Feel like you're working in a fish bowl?
Secure your privacy!

Keeping confidential information under wraps is a must. But in these days of open plan offices, this can pose a major challenge. Editor Penny Cottee suggests ways of protecting your valuable data from prying eyes

By Penny Cottee
  • Look on your workstation as a vulnerable area, where security can easily be compromised. Serious words, but revealing details of a take-over bid would also be serious! Move your desk if you sit with your back to a door or open area, or invest in a natty rear-view monitor mirror. Specially made to fit on a monitor (available from stationery and computer accessory suppliers), they allow you to see people coming before they can peek at your screen. (A mirror also allows you to click gracefully as the boss appears from your perusal of the latest in winter coats to the budget forecast you should be working on - but that's just a happy spin-off...)

  • Install a password-protected screen saver, so if you nip away, no-one else can access your PC. Ask too for a privacy screen filter, which allows only the person sitting in front of the screen to read the contents - vital for protecting info from snoopers. 3M has a good range (see our giveaway in this issue!). When working on a private document on screen, have another open behind it, which you can click to the front if someone approaches.

  • A clear desk policy is a must. Lock everything away at night, and also if you leave your desk temporarily during the day. While working on sensitive documents, keep them in plain card folders (don't be tempted to write 'Top Secret' on them!). If someone comes up, you can quickly scoop papers back into the plain folders. Use a paper clip to attach an innocuous document over the top of a private one, then if a workmate appears, you simply flip the uninteresting one over. Never put confidential documents face down - it's a massive temptation for the passer-by to turn them over. Taking notes in shorthand is also a barrier to those who are rather too interested in your desk.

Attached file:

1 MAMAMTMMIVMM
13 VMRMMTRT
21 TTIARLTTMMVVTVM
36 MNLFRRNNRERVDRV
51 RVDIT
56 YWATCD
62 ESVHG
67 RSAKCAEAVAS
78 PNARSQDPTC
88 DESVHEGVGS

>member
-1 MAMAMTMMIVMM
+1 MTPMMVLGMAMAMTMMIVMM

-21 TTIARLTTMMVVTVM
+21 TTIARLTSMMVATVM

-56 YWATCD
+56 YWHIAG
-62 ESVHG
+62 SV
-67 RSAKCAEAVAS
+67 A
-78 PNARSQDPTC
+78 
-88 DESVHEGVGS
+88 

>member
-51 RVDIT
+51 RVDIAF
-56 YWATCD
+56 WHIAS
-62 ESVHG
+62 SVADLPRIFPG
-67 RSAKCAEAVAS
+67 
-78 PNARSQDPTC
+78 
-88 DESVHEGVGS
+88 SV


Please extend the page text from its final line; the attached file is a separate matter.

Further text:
• If you use a shared printer, you have no choice but to hit 'Print' and then run to the machine to whisk away all documents. It's sometimes easier to stay late and do this when the office is empty. Confidential faxes are almost a contradiction in terms, but if they must be sent, phone ahead and instruct the recipient to stand by the fax and wait for it. As for e-mails, we all know how safe they are! What's that phrase again...? "Don't put anything on an e-mail, that you wouldn't mind reading on a six foot hoarding next to the M25"

  • For secret documents, ask your IT department to encrypt them for you. This scrambles them, and your recipient can only open them with your password, which you give them by phone. For major projects, ask if you can work in a spare office, or from home. Constantly looking over your shoulder, and opening and closing documents makes sensitive tasks stressful - and twice as long.

  • And the golden rule is, 'Keep it zipped!'. Workmates like to gossip, and bosses like to glean, so say NOTHING about ANYTHING. That way you don't have to remember what you can tell to whom and when. If senior staff come snooping, play dumb and say you'll ask your manager to fill them in - then let your boss know who was asking.

  • Remember, you're not only protecting company information, but also your reputation. Get a name as the source of juicy information, and you'll quickly lose your manager's trust. But once people realise that you're not going to sing like a canary, they will gradually stop asking you to.

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